Blog LBMC

Print Divider Print Divider Branding
 

Financial Tips to Assist in the Divorce Process

04/26/2018  |  By: Melissa Cothran, CPA, PFS, Senior Manager, Tax

Share

Social Logo Social Logo Social Logo Social Logo

Divorce is a scary time for all involved - so many emotions, so many unknowns. For most folks, it can be the single largest financial event of their life. So how can you prepare for the divorce process from a financial standpoint? While no one can ever truly prepare for the emotional ride, there are a few tips that can assist in making the financial journey more efficient and less time-consuming, ultimately allowing both parties to get back to their lives sooner, with fewer dollars spent on legal fees:

1. Estimating Future Living Expenses – In many cases, a single source of income that previously supported one household must now support two households immediately after the divorce. It’s important for both spouses to project future living expenses to assist the attorneys and financial professionals in the process. Some use the term budget, but that term can be unclear as to whether it’s referring to historical or future expenses. The purpose of this exercise is to estimate future living expenses to help with potential child support and spousal support (alimony) decisions. Tennessee is a needs and ability to pay state, so it’s important for the receiver of alimony to demonstrate his/her need while the payer must demonstrate his/her ability to pay.

2. Identification of all Joint Bank Accounts/Credit Card Accounts - Both spouses should compile a list of all bank accounts and credit card accounts, as well as the name(s) on those accounts. During the process and post-divorce, it may become necessary to close out all the jointly-held accounts and cards and require each spouse to open new accounts and credit cards.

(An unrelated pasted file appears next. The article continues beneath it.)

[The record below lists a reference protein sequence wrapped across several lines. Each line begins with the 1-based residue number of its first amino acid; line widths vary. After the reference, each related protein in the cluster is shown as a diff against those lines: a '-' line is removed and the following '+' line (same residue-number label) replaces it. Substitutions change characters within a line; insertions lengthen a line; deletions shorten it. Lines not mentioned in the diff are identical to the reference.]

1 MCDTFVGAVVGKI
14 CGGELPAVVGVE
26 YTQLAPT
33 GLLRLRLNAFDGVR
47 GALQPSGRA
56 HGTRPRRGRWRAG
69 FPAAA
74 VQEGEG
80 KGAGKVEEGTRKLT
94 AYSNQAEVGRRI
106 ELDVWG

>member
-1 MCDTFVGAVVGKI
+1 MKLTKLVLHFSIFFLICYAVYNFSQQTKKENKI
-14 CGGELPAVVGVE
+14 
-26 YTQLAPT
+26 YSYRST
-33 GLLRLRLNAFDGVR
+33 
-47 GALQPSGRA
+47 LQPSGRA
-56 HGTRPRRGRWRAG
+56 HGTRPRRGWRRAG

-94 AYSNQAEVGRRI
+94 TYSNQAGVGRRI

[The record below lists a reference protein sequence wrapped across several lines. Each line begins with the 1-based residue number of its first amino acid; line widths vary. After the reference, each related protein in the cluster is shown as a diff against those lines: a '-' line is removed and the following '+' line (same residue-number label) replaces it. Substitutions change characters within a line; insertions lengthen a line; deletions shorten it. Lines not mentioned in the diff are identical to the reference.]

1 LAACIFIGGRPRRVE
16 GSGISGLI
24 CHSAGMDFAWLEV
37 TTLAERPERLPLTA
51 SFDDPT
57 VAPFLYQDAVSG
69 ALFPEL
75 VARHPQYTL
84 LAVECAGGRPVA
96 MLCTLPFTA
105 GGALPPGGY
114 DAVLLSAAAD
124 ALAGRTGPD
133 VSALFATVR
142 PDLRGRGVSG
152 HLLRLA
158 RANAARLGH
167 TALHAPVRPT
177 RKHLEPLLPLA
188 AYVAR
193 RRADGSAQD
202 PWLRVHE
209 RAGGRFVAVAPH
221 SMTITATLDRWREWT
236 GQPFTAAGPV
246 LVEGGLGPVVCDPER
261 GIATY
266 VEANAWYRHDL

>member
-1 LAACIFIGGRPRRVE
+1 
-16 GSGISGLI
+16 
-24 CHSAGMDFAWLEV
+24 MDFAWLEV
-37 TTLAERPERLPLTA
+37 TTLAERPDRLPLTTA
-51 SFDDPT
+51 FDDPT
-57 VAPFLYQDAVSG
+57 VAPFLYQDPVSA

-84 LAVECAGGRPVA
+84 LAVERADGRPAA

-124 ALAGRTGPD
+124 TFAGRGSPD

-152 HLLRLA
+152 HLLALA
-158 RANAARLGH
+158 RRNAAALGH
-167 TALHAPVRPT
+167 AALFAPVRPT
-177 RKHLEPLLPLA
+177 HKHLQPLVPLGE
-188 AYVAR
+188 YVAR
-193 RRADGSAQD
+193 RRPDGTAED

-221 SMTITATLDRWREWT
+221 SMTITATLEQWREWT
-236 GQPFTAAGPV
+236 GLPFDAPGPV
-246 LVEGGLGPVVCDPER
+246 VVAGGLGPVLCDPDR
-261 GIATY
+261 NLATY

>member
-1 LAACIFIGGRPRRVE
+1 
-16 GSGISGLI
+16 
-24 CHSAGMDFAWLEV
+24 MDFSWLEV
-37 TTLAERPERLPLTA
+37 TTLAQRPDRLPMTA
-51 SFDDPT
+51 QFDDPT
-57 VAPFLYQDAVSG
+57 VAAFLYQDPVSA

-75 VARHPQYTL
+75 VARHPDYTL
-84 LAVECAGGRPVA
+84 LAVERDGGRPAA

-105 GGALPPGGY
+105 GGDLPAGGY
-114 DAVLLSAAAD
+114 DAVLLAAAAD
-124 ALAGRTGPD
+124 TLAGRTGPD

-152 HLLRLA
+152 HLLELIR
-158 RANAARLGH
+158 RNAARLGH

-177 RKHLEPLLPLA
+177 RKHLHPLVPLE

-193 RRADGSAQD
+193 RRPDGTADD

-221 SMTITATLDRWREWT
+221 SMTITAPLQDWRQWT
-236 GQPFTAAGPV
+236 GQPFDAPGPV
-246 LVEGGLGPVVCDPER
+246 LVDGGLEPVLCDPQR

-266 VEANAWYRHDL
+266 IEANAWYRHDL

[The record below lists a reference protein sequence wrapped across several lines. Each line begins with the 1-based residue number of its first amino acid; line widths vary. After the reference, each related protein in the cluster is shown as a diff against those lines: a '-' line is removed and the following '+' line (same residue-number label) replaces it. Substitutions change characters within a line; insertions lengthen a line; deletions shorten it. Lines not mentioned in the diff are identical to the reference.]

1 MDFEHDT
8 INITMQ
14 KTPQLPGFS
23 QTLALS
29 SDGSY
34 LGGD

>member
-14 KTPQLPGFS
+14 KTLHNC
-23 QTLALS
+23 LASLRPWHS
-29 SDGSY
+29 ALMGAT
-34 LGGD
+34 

3. Asset/Liability Statement – Couples should compile a list of all assets and liabilities owned/owed during the marriage, along with any separate assets and liabilities. This information will assist the attorneys and financial professionals in property division decisions. Couples who have recently submitted a personal financial statement to a bank or lending institution may utilize that information for this purpose also. Often a tax return is a great road map in starting this list, as it will include pertinent information on assets and liabilities.

4. Insurance Policies and Beneficiary Information – Couples should compile a list of all insurance policies including terms, benefit and beneficiaries. Often insurance policies are used as collateral for child support and/or spousal support payments. Beneficiaries may be updated or carved out on larger/existing policies to satisfy collateral in the divorce process.

5. Taxes – In the asset division tug of war, tax returns are often not reviewed/considered. There are numerous decisions to be made in the tax arena to prevent future confusion and mistakes. Below are a few key areas for consideration.

  • Tax filing status is determined by marital status on the last calendar day of the year. In other words, if you are married on December 31, then you file taxes as married. Many filing changes are triggered the first year after divorce. For instance, the tax filing status will likely change to either single or head of household. Spouses will want to review the factors that qualify for head of household, including the number of days each spouse will have the children according to the parenting plan. Only one spouse can claim head of household for one particular child. If there are multiple children, it is possible that both spouses meet head of household.